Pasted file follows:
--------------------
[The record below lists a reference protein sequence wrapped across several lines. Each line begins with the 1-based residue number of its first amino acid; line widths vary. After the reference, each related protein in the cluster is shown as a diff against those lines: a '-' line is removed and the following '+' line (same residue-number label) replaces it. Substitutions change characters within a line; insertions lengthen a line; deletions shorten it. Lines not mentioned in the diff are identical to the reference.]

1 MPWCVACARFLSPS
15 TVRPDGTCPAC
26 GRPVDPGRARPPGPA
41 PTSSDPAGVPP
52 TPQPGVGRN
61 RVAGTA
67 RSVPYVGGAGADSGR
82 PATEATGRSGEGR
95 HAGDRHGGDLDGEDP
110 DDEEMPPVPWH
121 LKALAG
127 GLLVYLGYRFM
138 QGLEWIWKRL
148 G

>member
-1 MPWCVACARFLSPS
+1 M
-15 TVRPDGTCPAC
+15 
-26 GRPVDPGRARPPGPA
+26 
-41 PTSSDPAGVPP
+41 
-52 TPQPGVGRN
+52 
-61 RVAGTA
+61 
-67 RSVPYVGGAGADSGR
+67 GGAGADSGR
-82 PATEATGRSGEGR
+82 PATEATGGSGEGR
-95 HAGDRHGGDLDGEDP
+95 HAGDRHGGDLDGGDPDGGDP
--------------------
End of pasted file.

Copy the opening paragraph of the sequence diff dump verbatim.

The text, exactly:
[The record below lists a reference protein sequence wrapped across several lines. Each line begins with the 1-based residue number of its first amino acid; line widths vary. After the reference, each related protein in the cluster is shown as a diff against those lines: a '-' line is removed and the following '+' line (same residue-number label) replaces it. Substitutions change characters within a line; insertions lengthen a line; deletions shorten it. Lines not mentioned in the diff are identical to the reference.]